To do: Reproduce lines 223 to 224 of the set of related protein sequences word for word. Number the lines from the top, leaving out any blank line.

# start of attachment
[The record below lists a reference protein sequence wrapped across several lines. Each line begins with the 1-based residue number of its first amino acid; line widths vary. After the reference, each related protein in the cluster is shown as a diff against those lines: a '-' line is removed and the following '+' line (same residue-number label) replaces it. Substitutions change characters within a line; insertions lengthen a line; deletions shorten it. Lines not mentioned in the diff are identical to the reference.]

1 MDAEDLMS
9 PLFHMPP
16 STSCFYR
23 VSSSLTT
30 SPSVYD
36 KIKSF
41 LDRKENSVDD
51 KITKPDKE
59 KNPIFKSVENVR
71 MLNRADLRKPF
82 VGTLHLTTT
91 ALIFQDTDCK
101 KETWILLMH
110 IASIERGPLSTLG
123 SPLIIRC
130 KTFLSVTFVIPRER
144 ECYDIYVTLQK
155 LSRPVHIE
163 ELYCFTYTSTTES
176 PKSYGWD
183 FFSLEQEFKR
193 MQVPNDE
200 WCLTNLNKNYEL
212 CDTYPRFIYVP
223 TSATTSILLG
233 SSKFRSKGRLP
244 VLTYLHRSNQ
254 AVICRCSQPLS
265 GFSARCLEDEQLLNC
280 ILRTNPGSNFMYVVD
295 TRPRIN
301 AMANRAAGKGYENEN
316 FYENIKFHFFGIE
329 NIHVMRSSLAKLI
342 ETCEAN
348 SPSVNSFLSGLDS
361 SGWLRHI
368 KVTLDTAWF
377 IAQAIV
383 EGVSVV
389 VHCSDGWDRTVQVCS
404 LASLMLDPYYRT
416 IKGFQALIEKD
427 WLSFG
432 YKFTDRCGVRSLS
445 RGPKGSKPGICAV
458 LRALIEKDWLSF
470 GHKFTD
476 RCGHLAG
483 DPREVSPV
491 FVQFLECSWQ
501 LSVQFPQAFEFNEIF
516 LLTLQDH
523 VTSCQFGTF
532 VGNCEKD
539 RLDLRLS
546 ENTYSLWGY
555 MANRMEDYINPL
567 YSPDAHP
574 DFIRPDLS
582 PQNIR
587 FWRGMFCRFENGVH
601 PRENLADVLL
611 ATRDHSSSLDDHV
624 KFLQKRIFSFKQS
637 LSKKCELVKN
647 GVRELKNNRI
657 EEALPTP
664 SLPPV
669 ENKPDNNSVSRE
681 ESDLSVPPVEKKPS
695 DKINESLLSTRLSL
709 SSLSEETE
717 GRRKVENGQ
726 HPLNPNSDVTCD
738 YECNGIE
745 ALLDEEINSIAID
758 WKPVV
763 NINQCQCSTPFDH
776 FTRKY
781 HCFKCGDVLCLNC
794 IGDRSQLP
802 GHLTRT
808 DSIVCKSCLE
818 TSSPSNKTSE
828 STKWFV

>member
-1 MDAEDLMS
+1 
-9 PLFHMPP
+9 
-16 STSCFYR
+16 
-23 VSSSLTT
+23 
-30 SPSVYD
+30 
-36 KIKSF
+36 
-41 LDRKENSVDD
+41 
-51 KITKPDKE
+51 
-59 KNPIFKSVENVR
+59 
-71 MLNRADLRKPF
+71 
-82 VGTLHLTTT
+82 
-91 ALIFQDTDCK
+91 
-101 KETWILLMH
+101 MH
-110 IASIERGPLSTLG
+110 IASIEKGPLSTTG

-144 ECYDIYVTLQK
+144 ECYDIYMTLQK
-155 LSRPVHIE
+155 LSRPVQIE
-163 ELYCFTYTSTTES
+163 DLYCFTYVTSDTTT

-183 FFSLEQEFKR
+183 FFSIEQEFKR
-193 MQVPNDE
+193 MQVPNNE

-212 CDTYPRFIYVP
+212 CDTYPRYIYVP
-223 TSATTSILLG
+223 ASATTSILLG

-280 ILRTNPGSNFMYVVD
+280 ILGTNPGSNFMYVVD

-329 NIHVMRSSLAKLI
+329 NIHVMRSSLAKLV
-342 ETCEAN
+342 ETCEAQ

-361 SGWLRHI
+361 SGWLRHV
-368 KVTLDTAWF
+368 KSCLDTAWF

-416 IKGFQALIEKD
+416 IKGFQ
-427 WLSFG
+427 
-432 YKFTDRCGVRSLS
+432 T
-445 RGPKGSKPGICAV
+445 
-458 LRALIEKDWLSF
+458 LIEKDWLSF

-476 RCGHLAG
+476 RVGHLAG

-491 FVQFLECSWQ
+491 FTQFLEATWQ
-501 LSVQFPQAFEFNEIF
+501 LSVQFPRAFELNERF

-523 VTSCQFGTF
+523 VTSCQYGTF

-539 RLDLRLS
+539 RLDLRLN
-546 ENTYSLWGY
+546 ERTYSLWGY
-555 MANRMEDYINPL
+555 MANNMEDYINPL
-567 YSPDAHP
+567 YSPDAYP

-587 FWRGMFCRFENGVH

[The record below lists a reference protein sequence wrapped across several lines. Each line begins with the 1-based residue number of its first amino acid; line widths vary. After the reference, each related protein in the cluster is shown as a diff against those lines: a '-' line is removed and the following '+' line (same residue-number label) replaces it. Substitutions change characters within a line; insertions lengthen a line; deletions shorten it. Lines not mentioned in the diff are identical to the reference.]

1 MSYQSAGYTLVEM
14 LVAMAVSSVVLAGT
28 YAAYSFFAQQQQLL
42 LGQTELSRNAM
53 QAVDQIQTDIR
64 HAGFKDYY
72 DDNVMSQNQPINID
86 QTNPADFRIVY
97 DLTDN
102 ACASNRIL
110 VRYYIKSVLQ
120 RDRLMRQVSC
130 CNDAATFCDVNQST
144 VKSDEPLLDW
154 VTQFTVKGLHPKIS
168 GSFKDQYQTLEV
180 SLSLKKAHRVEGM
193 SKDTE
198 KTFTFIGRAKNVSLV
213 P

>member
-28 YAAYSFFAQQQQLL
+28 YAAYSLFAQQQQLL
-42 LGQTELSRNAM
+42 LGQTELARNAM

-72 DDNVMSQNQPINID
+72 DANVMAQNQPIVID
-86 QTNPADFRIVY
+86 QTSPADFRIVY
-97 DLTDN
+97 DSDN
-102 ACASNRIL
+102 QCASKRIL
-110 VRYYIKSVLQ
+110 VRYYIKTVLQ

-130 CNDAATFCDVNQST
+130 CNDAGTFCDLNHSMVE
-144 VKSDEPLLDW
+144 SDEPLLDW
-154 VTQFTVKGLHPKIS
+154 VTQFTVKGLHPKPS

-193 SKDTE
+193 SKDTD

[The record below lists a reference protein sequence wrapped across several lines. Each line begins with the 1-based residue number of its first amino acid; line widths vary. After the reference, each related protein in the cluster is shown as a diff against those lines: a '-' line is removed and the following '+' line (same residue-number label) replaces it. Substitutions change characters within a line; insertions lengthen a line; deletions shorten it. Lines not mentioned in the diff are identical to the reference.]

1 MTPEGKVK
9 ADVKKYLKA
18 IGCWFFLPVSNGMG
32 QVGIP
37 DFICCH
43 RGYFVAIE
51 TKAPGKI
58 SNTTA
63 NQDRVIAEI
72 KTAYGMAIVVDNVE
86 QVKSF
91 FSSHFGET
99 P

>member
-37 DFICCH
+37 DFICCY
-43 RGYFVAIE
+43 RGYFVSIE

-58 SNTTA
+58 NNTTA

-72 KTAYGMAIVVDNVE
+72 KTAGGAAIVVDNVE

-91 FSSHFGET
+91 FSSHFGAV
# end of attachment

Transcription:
86 QVKSF
91 FSSHFGET